# Basic Energy Transfer Question

1. Jul 26, 2008

### Me1

Hi All,

I have a question and hopefully this is the right board for it. First let me explain that I am a Chemist/Biologist, not a Physicist, and haven’t touched even physical chemistry since my degree many, many years ago. However I have recently found myself reading up on my fundamental physics and am hoping someone can clarify something for me.

Now before my question I’d like to briefly run through my current understanding so that if I have got something wrong it can be cleared up. Otherwise I might misunderstand any answers if I’ve got my basics wrong :)! Ok, deep breath…..

1) There are two types of energy: Kinetic and Potential
2) Potential energy is sort of ‘energy available for use’
3) Kinetic energy is sort of ‘energy in use’ - motion
4) While practically speaking energy can be divided into all sorts of types like Thermal, Electrical, Chemical etc… If you go down to a small enough scale it’s all ultimately kinetic energy, ie the movement of objects, be they tennis balls, molecules or electrons.
5) Energy can never be lost, only transferred
6) There are two energy transfer processes: Work and Heat
7) Work is the transfer of ‘organised motion’, ie no change in entropy
8) Heat is the transfer of ‘chaotic motion’, ie there is an entropy change
9) Temperature is a measure of the total atomic/ molecular motion of a substance (translational, vibrational, rotational movement) and on a macroscopic scale defines the direction of energy transfer via heat.
10) Absolute zero is when a substance has no motion at all, no kinetic energy
11) Electromagnetic Radiation is perpendicular oscillating electrical and magnet fields, which have both wave and particulate properties.
12) Electromagnetic Radiation has both energy and momentum, but no mass.
13) When defining all this energy and motion you have to have some reference point which it is relative too (such as some arbitrary point on Earth)

Now, finally, my rather simple question: When Electromagnetic Radiation strikes something and transfers energy is it a heat process? That’s it (for now………)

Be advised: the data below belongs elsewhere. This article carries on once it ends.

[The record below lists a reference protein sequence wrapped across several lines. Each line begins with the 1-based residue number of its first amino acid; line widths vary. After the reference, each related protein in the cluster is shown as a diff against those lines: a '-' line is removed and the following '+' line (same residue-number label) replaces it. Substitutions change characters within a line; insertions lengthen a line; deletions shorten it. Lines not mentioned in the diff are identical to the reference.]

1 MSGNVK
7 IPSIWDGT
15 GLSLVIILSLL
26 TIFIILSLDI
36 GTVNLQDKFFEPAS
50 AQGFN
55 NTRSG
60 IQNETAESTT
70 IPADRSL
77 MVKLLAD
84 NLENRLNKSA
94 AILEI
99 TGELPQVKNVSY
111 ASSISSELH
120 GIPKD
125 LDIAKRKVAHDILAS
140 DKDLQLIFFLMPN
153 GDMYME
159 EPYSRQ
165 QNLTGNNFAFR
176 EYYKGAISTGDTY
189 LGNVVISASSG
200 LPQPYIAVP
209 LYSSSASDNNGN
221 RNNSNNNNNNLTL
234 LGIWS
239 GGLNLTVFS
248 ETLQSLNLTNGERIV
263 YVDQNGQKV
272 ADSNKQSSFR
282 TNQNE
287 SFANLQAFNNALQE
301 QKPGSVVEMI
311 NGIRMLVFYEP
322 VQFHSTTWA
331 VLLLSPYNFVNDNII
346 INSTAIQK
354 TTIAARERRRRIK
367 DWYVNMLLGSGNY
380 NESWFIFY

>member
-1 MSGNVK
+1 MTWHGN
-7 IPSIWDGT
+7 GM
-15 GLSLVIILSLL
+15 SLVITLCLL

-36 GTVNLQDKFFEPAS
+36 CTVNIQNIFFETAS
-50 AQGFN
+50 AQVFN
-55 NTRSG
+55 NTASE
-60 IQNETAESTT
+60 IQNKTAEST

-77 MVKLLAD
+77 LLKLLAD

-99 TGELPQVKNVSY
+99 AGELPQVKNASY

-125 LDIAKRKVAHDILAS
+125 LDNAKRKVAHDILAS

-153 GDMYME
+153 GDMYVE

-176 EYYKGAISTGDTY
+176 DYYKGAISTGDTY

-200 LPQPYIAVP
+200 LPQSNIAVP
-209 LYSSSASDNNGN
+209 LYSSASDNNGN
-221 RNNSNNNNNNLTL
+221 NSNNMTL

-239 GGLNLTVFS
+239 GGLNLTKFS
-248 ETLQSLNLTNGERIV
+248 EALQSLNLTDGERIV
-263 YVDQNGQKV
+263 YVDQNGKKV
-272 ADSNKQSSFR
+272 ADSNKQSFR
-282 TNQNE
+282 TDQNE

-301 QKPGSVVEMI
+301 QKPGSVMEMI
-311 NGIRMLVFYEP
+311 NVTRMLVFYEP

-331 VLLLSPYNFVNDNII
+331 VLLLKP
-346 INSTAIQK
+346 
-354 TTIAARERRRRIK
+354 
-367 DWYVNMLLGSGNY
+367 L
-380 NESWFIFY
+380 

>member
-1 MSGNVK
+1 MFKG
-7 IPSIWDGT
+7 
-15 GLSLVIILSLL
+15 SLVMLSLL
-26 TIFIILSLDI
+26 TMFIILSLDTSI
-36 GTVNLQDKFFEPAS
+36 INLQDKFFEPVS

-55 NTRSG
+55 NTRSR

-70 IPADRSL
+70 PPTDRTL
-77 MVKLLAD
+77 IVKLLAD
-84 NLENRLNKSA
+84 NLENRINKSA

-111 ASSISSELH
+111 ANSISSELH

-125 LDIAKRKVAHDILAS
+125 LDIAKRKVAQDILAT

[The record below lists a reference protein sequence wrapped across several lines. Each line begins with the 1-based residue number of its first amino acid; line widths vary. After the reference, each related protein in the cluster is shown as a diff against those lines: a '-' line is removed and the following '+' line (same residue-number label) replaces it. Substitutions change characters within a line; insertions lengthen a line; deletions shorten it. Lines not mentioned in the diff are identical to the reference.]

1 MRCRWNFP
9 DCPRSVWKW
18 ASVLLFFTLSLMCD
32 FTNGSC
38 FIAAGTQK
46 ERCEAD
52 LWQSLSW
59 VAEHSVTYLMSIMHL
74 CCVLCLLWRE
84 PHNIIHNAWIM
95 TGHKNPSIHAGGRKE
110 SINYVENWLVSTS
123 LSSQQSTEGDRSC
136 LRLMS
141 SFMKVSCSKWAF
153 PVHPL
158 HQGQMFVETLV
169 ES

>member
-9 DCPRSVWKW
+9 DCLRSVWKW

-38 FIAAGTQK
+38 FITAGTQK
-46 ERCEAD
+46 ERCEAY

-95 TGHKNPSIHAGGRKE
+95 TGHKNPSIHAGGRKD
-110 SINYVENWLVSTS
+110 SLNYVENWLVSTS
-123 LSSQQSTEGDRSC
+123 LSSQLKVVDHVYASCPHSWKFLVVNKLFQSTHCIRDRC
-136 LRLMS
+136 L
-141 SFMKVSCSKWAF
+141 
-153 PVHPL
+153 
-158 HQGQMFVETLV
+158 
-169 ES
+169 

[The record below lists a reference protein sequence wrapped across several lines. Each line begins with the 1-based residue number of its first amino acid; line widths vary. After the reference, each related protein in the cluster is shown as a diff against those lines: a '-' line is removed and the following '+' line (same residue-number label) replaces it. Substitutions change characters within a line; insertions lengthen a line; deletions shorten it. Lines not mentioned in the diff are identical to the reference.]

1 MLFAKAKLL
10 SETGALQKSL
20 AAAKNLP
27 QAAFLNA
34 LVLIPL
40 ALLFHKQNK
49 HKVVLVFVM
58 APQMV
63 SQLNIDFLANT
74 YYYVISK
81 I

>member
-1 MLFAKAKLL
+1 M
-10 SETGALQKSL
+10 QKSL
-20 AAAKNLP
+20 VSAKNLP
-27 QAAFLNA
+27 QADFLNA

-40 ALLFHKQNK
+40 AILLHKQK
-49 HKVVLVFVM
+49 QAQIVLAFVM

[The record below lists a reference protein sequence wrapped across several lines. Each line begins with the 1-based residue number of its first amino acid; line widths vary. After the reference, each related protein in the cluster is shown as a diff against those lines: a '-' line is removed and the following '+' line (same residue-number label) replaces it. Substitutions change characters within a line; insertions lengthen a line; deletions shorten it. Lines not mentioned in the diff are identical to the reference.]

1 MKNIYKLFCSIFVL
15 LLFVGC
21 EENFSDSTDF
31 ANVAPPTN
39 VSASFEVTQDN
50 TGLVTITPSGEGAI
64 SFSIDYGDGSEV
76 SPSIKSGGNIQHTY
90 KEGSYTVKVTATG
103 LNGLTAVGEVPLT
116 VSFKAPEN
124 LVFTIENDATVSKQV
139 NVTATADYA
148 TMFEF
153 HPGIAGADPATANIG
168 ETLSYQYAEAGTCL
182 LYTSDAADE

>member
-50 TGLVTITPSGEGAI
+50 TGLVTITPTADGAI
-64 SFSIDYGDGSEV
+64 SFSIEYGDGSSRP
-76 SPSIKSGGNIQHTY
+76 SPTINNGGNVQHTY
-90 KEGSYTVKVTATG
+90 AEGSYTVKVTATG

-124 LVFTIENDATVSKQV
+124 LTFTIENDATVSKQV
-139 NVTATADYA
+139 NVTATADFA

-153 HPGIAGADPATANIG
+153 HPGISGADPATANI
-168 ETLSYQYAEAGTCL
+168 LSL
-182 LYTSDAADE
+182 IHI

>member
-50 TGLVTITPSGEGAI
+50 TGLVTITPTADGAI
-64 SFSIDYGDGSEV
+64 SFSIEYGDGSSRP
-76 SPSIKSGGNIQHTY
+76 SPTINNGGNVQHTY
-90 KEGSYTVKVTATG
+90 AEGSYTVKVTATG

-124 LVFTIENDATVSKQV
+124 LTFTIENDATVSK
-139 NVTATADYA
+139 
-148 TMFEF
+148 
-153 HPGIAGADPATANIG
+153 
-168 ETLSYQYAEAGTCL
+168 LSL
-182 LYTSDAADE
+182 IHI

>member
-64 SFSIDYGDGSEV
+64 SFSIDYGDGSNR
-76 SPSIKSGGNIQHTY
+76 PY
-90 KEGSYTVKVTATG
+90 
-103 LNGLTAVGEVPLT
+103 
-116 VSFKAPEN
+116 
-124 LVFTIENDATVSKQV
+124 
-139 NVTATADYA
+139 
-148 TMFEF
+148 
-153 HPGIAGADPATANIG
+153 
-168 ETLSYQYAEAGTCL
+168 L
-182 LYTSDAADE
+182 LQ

2. Jul 26, 2008

### Mapes

Energy transfers between thermodynamic systems are often labeled as either work or heat. However, it is generally recognized that the exchange of electromagnetic radiation cannot be neatly categorized as one or the other. Exceptions are blackbody radiation, which is one of the three traditional forms of heat transfer, and ideal radiation which can be categorized as work by the Caratheodory definition. (Mungan, "Radiation thermodynamics with applications to lasing and fluorescent cooling," Am J Phys 73(4), 2005)

I've seen a monochromatic, polarized laser beam described as work, since there is only one possible microstate. Blackbody radiation is the opposite, as entropy is maximized. You may also be interested in seeing Kelly, "Thermodynamics of blackbody radiation," Am J Phys 49(8), 1981, and Landsberg and Tonge, "Thermodynamic energy conversion efficiencies," J Appl Phys 51(7), 1980.

Note that like all real processes, the conversion of EM radiation to thermal energy is an irreversible process.

3. Jul 28, 2008

### Andy Resnick

I've been struggling with this question recently as well. Here's my take on it:

First, your points 1-13 are sort-of correct. Those sort of statements are made when people attempt to "ground" thermodynamics in statistical mechanics. It's important to realize that thermodynamics does not require the existence of atoms to be a correct theory- there is no need to use poorly-defined terms like "organized motion" or "chaotic motion", or to even use that mental picture.

When electromagnetic radiation interacts with an object, three things can happen- absorption, transmission, or reflection. While all three involve the interaction of material and light, only one involves the transfer of energy from the light to the object- absorption.
Reflection involves transfer of momentum. If you like, scattering is an elastic collision while absorption is an inelastic collision.

Radiative heat transfer is generally taken to mean processes involving the absorption of light and the resultant heating of the material object. I don't know if anyone has done a thermodynamic analysis of say, Mie scattering- for example, to answer if that process is isoentropic?

Share this great discussion with others via Reddit, Google+, Twitter, or Facebook